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In a recent paper—The disvalue of death in the global burden of disease 1—we question the commensurability of the two components of the disability-adjusted life year (DALY)—years lived with disability (YLDs) and years of life lost (YLLs)—and offer a tentative solution to this problem. In an exciting and constructive reply—Is consistency overrated? 2—philosopher S Andrew Schroeder argues that our concern about the DALY may be missing the mark by accepting the DALY as what he refers to as an index reflecting nothing ‘beyond the importance we place in each (DALY component)’. According to Schroeder, our consistency requirement is then made redundant.
Recall our main argument: the DALY is the arithmetical sum of two components, YLDs and YLLs. The YLDs represents the individual disease burden that occurs while we are alive, while YLLs represents the individual disease burden resulting from our death. ‘Death’, in this context, is not the process of dying, which happens within life and which is captured by YLDs, but rather the incidence in which the life of a person has ended. Understood this way, the DALY is the aggregate of life and death, and we argue that these are incommensurables.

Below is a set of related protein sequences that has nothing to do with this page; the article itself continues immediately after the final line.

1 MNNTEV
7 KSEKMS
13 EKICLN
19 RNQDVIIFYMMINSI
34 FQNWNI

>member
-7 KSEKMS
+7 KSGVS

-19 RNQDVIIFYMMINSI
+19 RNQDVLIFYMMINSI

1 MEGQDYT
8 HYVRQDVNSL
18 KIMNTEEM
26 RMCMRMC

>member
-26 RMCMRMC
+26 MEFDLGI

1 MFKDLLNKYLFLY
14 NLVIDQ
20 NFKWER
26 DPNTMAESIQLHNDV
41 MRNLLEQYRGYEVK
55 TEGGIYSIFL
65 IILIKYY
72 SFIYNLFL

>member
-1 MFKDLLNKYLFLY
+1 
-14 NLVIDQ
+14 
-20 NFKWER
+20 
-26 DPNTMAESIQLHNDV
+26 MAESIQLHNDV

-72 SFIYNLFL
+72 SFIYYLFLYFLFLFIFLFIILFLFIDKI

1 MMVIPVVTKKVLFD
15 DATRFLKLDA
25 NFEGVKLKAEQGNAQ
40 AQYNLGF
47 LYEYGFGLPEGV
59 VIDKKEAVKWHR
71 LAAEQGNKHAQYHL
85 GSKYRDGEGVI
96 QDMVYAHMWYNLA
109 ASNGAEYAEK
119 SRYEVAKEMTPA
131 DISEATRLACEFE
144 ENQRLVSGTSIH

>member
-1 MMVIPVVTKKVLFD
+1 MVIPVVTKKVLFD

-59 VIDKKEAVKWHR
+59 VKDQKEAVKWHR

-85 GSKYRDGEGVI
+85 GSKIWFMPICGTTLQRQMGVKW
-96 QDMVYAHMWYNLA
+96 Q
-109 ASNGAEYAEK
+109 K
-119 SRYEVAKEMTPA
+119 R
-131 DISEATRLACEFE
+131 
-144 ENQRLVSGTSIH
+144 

Why are YLDs and YLLs incommensurables? In our article, we present several reasons for this. Briefly, YLDs measure disease burden that happens to an individual, whether it be painful experiences or loss of function. YLDs have a duration and are usually something we experience, such as pain. YLLs, on the other hand, are instantly generated when the life of that individual has expired. We do not experience YLLs, and they happen where we are not. When YLLs are generated, the life in question has already ended. On a secular account, death is the irreversible cessation of the mind and the senses, and …
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